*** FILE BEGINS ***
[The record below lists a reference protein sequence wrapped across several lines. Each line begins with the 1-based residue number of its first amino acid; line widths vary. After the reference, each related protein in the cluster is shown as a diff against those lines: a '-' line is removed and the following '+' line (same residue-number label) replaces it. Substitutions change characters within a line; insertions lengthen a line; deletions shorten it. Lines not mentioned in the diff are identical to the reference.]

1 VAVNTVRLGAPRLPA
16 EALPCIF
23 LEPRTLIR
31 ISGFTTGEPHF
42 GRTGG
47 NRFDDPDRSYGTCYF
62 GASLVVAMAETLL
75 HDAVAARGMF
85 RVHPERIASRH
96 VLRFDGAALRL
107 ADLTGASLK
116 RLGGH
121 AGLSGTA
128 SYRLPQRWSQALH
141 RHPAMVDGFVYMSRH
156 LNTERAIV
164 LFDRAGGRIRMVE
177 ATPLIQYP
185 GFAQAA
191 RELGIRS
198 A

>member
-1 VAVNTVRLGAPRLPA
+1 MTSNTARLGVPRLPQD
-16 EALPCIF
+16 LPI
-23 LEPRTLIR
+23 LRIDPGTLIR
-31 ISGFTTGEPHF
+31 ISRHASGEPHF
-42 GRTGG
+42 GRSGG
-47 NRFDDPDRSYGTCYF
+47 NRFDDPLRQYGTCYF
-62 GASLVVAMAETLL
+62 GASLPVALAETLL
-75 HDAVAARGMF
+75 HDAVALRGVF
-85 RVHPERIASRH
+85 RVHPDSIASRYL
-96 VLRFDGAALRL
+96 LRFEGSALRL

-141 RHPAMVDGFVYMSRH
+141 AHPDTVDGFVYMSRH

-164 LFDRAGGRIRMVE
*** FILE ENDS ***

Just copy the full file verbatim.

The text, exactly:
[The record below lists a reference protein sequence wrapped across several lines. Each line begins with the 1-based residue number of its first amino acid; line widths vary. After the reference, each related protein in the cluster is shown as a diff against those lines: a '-' line is removed and the following '+' line (same residue-number label) replaces it. Substitutions change characters within a line; insertions lengthen a line; deletions shorten it. Lines not mentioned in the diff are identical to the reference.]

1 VAVNTVRLGAPRLPA
16 EALPCIF
23 LEPRTLIR
31 ISGFTTGEPHF
42 GRTGG
47 NRFDDPDRSYGTCYF
62 GASLVVAMAETLL
75 HDAVAARGMF
85 RVHPERIASRH
96 VLRFDGAALRL
107 ADLTGASLK
116 RLGGH
121 AGLSGTA
128 SYRLPQRWSQALH
141 RHPAMVDGFVYMSRH
156 LNTERAIV
164 LFDRAGGRIRMVE
177 ATPLIQYP
185 GFAQAA
191 RELGIRS
198 A

>member
-1 VAVNTVRLGAPRLPA
+1 MTSNTARLGVPRLPQD
-16 EALPCIF
+16 LPI
-23 LEPRTLIR
+23 LRIDPGTLIR
-31 ISGFTTGEPHF
+31 ISRHASGEPHF
-42 GRTGG
+42 GRSGG
-47 NRFDDPDRSYGTCYF
+47 NRFDDPLRQYGTCYF
-62 GASLVVAMAETLL
+62 GASLPVALAETLL
-75 HDAVAARGMF
+75 HDAVALRGVF
-85 RVHPERIASRH
+85 RVHPDSIASRYL
-96 VLRFDGAALRL
+96 LRFEGSALRL

-141 RHPAMVDGFVYMSRH
+141 AHPDTVDGFVYMSRH

-164 LFDRAGGRIRMVE